TANDOOR VITTLES

Delhi Palace, 5050 East McDowell, Phoenix, 244-8181. Hours: Lunch, Monday through Friday, 11:30 a.m. to 2:30 p.m.; Saturday and Sunday, 11:30 a.m. to 4:30 p.m.; Dinner, 5 to 10 p.m., seven days a week.

Remember the old commercial, "Is it true blondes have more fun"? And the woman who beseeched Clairol, "If I have only one life to live, let me live it as a blonde"? Over many years of ethnic noshing, I've concluded that if I were stuck with only one cuisine to live on, my request would be simple: Let me eat it as an Indian. For all the senses, the food of India is just more fun.

But what's true in general is not always confirmed in the particular. Despite Clairol's claims, there are lonely, unhappy blondes. And I've visited several Indian restaurants that have made me proud to be an American.

So a couple of trips to local purveyors of Indian cuisine had me excited but wary.

On these treks, we persuaded our Indian friends Anu and Ratan to come along. Since Anu is one of the planet's great cooks, this couple rarely bothers going out to Indian restaurants. They're fussy and knowledgeable, useful traits for our expedition.

Our dining room at Delhi Palace recalled the flavor of a Punjab frontier outpost. Painted arches, domes and turrets filled one wall. Mirrored panels lined the opposite wall, above some wood paneling that looked like the relic of a previous gustatory incarnation. In high-backed wicker chairs with plush, red cushions, we sat in the comfort once enjoyed by minor colonial officials. Pink curtains at the front shut out the grungy McDowell parking lot, while unobtrusive piped-in sitar music and an illuminated batik of the Taj Mahal set the mood.

The waiter brought a basket of papadum as soon as we sat down. These are crisp, spicy wafers, usually made from lentils and chickpeas ground to a fine flour, and flecked with black pepper and garlic. Washed down with Taj Mahal, a potent Indian beer, they made other appetizers superfluous.

Instead, we decided to save our money and eating space for breads, rice and main dishes.

While we waited, the universal topic of in-laws came up. Ratan mentioned that his mother-in-law never speaks to him. Must have been quite an argument, I remarked. Nope, just standard operating procedure in the countryside. Since women marry as young as 13 and have children, a bride's mother is young enough to be a rival for the affections of her son-in-law. The antidote to jealousy: Mother-in-law speaks to the daughter's husband only through the daughter. "Would Ratan like some more rice?" she'd ask Anu, who would pass along the message. He'd answer yes, and Anu would relay the response. India was acquiring charms I'd never suspected.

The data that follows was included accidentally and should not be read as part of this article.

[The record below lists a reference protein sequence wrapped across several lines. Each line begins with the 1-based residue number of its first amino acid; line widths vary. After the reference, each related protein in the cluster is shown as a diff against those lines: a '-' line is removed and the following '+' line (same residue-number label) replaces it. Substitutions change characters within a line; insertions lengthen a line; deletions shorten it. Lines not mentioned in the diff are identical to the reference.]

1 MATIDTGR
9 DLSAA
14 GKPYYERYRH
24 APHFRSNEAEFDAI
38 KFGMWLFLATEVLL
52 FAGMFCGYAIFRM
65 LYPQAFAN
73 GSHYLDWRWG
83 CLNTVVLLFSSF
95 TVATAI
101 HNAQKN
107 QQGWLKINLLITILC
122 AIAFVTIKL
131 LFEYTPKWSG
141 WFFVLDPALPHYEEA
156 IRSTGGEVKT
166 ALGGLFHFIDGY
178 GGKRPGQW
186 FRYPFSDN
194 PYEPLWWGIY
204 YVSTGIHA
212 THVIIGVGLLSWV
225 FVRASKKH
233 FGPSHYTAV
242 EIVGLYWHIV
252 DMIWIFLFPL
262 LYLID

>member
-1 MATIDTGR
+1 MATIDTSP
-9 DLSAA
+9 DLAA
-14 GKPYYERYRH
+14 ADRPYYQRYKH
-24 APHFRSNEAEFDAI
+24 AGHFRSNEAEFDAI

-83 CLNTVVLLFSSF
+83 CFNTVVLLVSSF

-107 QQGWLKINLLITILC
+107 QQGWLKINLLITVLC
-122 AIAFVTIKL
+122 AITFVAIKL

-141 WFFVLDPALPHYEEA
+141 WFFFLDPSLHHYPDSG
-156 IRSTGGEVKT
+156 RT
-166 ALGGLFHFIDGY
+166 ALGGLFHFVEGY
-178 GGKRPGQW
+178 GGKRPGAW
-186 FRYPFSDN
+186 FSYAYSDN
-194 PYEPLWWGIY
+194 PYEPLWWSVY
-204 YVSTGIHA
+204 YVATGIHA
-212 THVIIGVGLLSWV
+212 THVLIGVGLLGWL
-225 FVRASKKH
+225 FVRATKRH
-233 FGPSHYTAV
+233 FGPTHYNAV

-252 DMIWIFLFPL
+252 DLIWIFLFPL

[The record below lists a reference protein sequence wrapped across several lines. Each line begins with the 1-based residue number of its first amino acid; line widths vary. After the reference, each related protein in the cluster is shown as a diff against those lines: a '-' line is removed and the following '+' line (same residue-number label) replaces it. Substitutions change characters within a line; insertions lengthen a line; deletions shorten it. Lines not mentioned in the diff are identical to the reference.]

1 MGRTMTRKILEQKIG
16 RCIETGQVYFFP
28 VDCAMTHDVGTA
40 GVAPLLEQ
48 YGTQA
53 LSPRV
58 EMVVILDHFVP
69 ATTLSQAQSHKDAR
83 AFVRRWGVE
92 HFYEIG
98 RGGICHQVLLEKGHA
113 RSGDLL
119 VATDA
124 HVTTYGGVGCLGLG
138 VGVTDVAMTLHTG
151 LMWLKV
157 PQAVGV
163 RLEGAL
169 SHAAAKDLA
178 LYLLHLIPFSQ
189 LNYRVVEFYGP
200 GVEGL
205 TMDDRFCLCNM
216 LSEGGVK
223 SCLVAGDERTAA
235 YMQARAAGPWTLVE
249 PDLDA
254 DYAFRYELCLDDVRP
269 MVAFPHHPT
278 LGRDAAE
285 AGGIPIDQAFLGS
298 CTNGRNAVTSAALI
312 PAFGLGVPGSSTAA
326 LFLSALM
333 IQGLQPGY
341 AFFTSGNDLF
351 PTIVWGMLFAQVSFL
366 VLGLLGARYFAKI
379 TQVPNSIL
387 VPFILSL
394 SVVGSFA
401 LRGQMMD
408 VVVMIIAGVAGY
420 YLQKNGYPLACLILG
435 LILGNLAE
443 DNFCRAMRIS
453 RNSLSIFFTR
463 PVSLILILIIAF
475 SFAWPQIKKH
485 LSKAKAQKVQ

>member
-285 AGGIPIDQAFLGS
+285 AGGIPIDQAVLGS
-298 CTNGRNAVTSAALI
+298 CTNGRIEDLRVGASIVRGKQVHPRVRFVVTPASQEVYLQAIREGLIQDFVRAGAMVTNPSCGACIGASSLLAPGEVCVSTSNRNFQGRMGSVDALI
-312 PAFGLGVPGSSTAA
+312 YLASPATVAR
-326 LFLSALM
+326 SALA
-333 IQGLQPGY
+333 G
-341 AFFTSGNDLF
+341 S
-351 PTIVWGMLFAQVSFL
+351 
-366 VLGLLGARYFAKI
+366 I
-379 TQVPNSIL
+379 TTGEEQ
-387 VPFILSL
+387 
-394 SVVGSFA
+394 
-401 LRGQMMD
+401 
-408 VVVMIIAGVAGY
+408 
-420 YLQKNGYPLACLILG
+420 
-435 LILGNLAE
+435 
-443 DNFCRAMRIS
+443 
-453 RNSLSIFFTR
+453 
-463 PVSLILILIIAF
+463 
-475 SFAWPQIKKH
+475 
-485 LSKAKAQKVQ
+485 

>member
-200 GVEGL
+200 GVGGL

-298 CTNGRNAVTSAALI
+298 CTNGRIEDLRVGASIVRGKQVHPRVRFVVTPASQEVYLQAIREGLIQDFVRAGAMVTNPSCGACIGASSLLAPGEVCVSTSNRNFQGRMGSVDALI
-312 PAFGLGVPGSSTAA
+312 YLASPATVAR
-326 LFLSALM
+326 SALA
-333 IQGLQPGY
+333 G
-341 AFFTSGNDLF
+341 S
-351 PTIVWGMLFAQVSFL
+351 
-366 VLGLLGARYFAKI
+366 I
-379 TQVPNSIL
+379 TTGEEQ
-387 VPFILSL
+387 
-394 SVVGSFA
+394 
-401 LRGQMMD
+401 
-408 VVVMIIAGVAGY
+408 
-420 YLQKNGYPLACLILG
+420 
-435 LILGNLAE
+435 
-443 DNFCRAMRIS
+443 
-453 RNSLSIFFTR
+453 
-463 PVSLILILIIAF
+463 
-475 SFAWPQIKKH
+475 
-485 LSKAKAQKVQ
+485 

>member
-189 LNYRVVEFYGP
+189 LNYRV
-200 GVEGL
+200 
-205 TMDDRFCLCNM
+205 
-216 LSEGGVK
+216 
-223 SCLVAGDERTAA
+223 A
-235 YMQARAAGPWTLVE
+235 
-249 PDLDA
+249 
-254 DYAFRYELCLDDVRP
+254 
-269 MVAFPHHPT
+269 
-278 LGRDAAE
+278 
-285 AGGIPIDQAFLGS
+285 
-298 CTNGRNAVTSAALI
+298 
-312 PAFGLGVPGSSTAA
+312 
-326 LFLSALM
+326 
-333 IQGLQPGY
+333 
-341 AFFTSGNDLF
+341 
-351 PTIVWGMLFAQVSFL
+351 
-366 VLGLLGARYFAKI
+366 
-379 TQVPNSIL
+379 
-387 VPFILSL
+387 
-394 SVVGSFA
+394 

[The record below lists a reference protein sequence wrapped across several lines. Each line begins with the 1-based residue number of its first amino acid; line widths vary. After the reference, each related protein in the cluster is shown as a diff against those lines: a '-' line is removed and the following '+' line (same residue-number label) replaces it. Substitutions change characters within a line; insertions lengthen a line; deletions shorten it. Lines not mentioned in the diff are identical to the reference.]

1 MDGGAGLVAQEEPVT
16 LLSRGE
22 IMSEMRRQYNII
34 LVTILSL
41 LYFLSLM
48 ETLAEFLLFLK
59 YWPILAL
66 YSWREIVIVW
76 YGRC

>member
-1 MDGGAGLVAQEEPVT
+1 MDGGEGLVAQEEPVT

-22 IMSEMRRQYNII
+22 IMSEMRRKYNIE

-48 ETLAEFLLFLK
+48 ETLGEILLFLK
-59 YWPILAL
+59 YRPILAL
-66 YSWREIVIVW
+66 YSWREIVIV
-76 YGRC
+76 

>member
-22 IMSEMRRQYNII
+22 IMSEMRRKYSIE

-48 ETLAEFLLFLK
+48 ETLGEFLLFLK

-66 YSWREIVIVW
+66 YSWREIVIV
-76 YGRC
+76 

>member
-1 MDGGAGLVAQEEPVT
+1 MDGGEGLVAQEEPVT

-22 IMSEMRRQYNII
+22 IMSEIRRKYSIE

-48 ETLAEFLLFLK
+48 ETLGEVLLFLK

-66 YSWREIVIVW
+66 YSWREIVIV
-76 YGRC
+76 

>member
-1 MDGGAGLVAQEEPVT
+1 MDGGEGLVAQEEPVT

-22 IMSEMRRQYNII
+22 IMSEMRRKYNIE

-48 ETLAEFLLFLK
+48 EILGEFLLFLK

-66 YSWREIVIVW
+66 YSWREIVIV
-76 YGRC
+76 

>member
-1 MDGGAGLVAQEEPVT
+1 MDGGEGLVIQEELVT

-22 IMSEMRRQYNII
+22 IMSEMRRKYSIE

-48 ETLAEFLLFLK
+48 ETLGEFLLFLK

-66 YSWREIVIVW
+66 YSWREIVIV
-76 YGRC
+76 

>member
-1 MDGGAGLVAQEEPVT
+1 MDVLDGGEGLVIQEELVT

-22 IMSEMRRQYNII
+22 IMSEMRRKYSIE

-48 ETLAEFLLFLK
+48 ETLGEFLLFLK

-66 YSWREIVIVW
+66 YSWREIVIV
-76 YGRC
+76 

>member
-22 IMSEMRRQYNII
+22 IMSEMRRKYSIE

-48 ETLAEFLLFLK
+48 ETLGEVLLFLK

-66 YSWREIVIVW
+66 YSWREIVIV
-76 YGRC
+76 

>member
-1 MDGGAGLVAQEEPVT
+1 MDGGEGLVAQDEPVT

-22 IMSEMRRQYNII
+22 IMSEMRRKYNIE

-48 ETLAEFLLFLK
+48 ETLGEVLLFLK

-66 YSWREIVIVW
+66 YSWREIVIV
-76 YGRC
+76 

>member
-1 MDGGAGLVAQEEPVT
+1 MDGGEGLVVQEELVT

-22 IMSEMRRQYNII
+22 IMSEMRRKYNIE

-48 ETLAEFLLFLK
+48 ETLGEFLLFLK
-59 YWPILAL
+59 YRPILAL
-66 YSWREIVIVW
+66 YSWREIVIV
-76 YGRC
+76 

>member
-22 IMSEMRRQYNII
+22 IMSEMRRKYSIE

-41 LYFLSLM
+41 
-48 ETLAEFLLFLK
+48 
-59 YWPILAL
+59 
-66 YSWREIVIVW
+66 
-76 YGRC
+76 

My reverie was interrupted by trays full of food. Indian food, like Chinese food, is meant to be shared, and we ordered enough to share with the Mormon Tabernacle Choir.

The boneless chicken tikka masala was outstanding. The fowl was cooked in a tandoor, a tall, cylindrical clay oven. It's preheated to searingly high temperatures so the breast meat seals almost immediately. The juices don't get lost and the chicken is unbelievably tender. Here it was swimming in a sauce of several exotic spices that Europeans risked their lives to search out 500 years ago. Without coriander, turmeric, cinnamon, ginger, cumin, cardamom, cloves and nutmeg, Indian cuisine would have all the zip of a Sunday Midwestern meat loaf dinner. And since we asked for it hot, we got plenty of green chiles, too.

Equally tasty was lamb pasanda newabi, a milder dish featuring fork-tender lamb in a yogurt-curry sauce. Ground cashew nuts were also blended in, adding their fragrance and calories.

Each of these dishes requires bread or rice as a vehicle for transporting the sauces. And second-rate vehicles make the trip a lot less pleasant.

Happily, Delhi Palace's rice and bread meet or exceed industry standards. The fluffily separated basmati rice, an incredibly perfumed long-grain variety grown in the Himalayan foothills, came studded with whole cumin seeds. It seems unfair that basmati and Uncle Ben's are both called "rice." Naan is tandoori-cooked leavened bread, hot and chewy, and we ordered ours slathered with bits of pungent garlic. Another good choice was paratha, a heavy, layered, whole-wheat bread cooked on a cast-iron skillet. After a meal with those fresh-baked beauties, the plastic-wrapped mush offered by supermarkets has all the appeal of Lincoln Savings bonds. Not all plates reached the heights of the chicken and lamb, however. Sag shrimp is saut‚ed shrimp in chopped spinach. The shrimp lacked the taste of just-from-the-sea freshness, and the dish seemed a bit dry, without the fragrance and complexity of the others.

Bengan bhartha, pulpy, roasted, seasoned eggplant, usually has me whooping ecstatically, since eggplant is one of my favorite foods. But while the version here was good, it wasn't irresistible and remained unfinished.

Anu and Ratan were delighted to see malai kofta on the menu. It's a difficult, time-consuming dish to make, they said, one they never prepare at home. It's mixed vegetables and Indian-style cottage cheese served up in a ball, in a creamy, mildly spiced sauce. Although tasty, Delhi Palace's recipe delivered little of the precious cheese, and seemed heavy on the potato. Like the bengan bhartha, it didn't quite merit superlatives. As with most non-Western desserts, Indian sweets are an acquired taste. Gulab jamun are deep-fried balls of cream floating in syrup sweet enough to strip the enamel from your teeth. These, however, tasted like they'd been sitting around for a while, and none of us could get very excited over them. Ras malai are little patties of fresh cheese served in pistachio-dotted cream. One taste here was enough, too, for everyone.

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